Anyway, I’m long overdue on this, but I’m going to post the three bean chili recipe that was my first slow cooker attempt! I found it online somewhere where it was a recipe for three bean chili with pumpkin. I’m not overly keen on pumpkin though (and the recipe called for tinned pumpkin which I doubt I’d be able to find in my local supermarket) so I decided to swap it out for sweet potato. I think it turned out nice, but the first portion didn’t give me that ‘wow’ feeling I had hoped for. I then added frozen sweetcorn to my remaining portions and that upped the game a lot. So I think when I make this again I will skip out on the sweet potatoes and instead add sweetcorn (after the chili has cooked for the prescribed time).


Ingredients (6 portions)

2 tbsp olive oil

1 yellow onion (approx. 150g)

4 cloves of garlic

1 red pepper

425g chickpeas

425g kidney beans

425g black beans

425g sweet potato

425g tinned tomatoes (crushed or passata)

2.5 cups beef stock

2 tsp oregano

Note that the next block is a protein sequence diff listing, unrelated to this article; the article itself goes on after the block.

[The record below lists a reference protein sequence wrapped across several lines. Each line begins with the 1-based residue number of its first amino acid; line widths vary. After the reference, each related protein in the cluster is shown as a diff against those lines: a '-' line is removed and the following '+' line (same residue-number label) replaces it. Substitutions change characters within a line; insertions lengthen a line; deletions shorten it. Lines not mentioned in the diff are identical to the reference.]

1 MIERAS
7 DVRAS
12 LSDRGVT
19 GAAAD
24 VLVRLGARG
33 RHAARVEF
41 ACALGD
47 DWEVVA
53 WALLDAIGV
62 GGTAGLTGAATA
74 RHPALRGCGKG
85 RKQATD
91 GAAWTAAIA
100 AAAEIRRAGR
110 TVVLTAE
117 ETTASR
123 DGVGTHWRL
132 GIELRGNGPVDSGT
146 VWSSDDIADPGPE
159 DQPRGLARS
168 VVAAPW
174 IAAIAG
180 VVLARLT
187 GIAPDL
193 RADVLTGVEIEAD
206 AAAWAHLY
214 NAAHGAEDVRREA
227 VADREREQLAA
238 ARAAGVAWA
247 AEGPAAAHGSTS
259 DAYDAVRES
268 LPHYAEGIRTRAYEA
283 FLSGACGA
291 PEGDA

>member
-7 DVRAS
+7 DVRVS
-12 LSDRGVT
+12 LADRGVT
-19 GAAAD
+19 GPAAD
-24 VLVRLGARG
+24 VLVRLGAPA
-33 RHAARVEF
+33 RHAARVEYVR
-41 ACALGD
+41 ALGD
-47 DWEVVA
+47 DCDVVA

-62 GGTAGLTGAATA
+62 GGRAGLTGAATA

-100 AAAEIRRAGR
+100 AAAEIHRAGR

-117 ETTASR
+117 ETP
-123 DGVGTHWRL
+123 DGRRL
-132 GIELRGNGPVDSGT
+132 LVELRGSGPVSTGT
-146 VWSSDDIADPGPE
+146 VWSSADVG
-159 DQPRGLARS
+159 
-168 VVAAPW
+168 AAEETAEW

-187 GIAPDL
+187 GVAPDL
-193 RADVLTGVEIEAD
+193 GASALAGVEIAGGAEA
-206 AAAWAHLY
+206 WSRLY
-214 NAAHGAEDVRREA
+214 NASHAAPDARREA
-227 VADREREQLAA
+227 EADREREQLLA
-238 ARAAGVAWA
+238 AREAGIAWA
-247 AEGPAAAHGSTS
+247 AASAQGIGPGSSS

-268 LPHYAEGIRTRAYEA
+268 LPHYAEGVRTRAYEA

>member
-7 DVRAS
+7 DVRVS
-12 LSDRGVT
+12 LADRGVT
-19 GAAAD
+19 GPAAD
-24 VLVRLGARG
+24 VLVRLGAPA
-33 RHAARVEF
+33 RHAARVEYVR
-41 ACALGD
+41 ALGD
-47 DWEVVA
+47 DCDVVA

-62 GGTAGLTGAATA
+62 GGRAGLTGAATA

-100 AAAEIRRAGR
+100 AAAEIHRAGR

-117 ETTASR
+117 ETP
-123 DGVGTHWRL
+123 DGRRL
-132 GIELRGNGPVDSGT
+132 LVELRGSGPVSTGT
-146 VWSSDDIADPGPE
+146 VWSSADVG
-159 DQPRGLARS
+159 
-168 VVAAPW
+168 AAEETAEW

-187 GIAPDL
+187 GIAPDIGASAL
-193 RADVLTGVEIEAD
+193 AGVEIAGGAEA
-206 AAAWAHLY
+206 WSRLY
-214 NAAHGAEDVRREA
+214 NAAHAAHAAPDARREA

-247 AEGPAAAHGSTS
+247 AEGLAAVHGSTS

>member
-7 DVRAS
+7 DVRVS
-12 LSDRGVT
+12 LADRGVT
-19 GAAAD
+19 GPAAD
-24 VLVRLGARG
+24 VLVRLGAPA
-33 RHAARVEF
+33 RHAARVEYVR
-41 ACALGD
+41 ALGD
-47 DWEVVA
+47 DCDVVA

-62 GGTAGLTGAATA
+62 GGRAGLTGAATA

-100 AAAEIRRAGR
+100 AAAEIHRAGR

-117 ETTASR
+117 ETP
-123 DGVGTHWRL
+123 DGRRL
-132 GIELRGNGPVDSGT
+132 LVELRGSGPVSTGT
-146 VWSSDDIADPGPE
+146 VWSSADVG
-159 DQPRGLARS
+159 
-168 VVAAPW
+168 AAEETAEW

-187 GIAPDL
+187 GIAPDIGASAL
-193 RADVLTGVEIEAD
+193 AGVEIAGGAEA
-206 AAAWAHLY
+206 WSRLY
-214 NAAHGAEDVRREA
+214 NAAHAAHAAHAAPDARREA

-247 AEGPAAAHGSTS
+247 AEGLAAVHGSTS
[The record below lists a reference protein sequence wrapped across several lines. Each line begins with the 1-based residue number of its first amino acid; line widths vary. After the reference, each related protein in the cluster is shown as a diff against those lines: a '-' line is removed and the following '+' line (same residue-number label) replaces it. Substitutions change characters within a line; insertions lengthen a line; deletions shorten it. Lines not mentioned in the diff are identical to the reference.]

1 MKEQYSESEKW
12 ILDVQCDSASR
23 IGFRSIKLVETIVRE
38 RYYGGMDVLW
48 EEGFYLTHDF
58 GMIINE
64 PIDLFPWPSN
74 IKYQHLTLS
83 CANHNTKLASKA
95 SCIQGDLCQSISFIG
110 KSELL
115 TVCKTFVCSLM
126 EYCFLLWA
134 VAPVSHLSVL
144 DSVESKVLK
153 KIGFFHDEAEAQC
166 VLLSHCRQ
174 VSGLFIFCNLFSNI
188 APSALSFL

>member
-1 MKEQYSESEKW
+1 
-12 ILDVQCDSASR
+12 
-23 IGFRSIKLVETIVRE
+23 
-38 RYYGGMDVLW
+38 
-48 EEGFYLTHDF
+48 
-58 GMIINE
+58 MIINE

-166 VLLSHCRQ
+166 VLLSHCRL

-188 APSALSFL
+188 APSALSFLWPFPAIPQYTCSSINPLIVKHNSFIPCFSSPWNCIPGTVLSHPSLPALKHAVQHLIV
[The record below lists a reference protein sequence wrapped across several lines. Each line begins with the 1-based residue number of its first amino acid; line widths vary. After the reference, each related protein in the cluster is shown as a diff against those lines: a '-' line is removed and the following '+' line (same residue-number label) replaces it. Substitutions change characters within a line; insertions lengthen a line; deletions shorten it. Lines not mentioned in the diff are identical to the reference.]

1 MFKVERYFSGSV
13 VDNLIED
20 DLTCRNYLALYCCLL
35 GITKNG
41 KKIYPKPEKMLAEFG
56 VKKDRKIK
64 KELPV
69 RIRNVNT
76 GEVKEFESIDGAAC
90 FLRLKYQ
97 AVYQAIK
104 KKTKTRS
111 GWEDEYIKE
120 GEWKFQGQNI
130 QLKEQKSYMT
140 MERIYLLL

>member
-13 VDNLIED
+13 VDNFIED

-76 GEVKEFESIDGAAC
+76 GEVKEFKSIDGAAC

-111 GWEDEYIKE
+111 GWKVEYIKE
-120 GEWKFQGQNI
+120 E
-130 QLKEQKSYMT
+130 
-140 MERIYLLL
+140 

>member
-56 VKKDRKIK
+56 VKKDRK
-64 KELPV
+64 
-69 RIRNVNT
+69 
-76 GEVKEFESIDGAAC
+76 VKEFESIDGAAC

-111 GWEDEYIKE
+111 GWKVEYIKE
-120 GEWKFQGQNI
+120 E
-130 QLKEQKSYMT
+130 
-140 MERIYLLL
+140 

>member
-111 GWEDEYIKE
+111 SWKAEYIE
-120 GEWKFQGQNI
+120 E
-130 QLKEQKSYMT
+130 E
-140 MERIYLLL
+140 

1.5 tsp chili flakes

1.5 tsp cumin

1 tsp smoked paprika

0.5 tsp sea salt


2017-01-14-16.03.48.jpg.jpg

Fry the onion in 1 tbsp oil until translucent. Add the garlic and fry for another few minutes.

Add 1 tbsp oil to the slow cooker, then add all of the remaining ingredients.

Cook on low for 7-8 hours.

It really can’t be simpler.


2017-01-14-16.04.20.jpg.jpg

Next time, however, I’ll try:

2 tbsp olive oil

1 yellow onion (approx.. 150g)

4 cloves of garlic

2-3 red peppers

425g chickpeas

425g kidney beans

425g black beans

425g tinned tomatoes (crushed or passata)

500g sweetcorn (add after cooking)

2.5 cups beef stock

2 tsp oregano

1.5 tsp chili flakes